McLeish believes the summit called by Alex Salmond is mainly symbolic
Former First Minister Henry McLeish believes Celtic and Rangers have to take more responsibility for last week's controversial Old Firm match.
McLeish was speaking ahead of a summit called by one of his successors to discuss the game at Celtic Park.
"The main point is to ensure that the government can symbolise the issue with a meeting and not go further," McLeish told BBC Radio Scotland's Sportsound.
"The clubs themselves have got to put their own house in order."
McLeish in the last year has produced a two-part report aimed at improving Scottish football at youth development level and at an administrative level.
And he believes current First Minister Alex Salmond's aim in calling a summit is to motivate the Old Firm to address the problems that arose last Wednesday so that the government does not have to.
Three Rangers players were shown red cards during the Scottish Cup tie and there was an angry exchange on the touchline between Celtic manager Neil Lennon and Rangers assistant manager Ally McCoist at full-time.
"I think it (the summit) is to symbolise the concern that exists in Scotland about what went on between Rangers and Celtic in the Cup match. The First Minister was phoned by the police so, to be fair to the First Minister, he had to reflect on that and take some action.
Football is a sport, it's about entertainment. It's not a cause. Nobody should be revisiting the battles of centuries ago
"He will be concerned about the fact that this is an issue that's beamed worldwide. What happens in Parkhead or Ibrox doesn't stay there; you've got a situation where tax payers are paying a lot of money for policing and we're trying to get more money from the government for investment in youth.
"The other thing is that many, many thousands of parents in Scotland will see their children, who are in the game, looking up to the players as idols.
"There's been a number of draconian suggestions made about playing behind closed doors. Nobody should be in any doubt, these are real options for the future if the clubs themselves don't start to deal with some of the evident problems which everybody could see in that cup match.
"I'd like to think that the clubs themselves would reflect, acknowledge there were problems and start to address some of those issues.
"I don't think it has been hyped up or over-exaggerated. Scotland is concerned about its national game, the government are concerned. Quite frankly, the clubs don't live in a blue or green-and-white vacuum. This is important for Scotland."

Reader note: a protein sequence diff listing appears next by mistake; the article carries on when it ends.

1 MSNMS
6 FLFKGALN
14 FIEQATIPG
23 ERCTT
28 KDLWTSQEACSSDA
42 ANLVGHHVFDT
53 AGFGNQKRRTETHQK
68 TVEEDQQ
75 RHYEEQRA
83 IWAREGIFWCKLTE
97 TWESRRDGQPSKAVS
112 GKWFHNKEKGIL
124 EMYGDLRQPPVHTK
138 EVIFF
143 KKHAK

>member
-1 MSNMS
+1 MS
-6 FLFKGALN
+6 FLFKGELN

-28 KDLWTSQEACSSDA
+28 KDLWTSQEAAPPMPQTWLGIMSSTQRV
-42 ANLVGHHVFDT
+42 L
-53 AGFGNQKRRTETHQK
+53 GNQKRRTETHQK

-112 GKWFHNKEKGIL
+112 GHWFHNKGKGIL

Celtic coach Alan Thompson revealed on Friday that Lennon had apologised to the club's board while Rangers manager Walter Smith said he accepted responsibility for the way his players behaved at Celtic Park.
Lennon (far left) and McCoist (second from right) clashed at Celtic Park
"I don't think the response has been adequate," added McLeish. "A lot of people believe that in some instances that players have got too big for the game, there isn't any respect for referees.
"How does a referee deal with a situation when he's got 13 yellow cards to dish out? Does he do it early or does he allow the game to get into anarchy?
"I believe that responsibility, respect, discipline and self-discipline are the core issues and the clubs should look at those and look at the values, the principles, the ethics on which they operate.
"What about respect, what about discipline, especially self-discipline, and what about the clubs from the chairman right through to the youngest player in both teams taking some responsibility for what's happening?
"This is a mature thing to do.
"My plea to Rangers and Celtic is to publicly acknowledge this was a bad night for Scottish football, a bad night for them. They deserve better because they're great clubs with a great future.
"Football is a sport, it's about entertainment. It's not a cause. Nobody should be revisiting the battles of centuries ago.
"It's not good for Scotland to see certain types of crime spike on the night after an Old Firm game, it's not good to see disorder in our streets. These were the things that people thought were behind us but they're now there."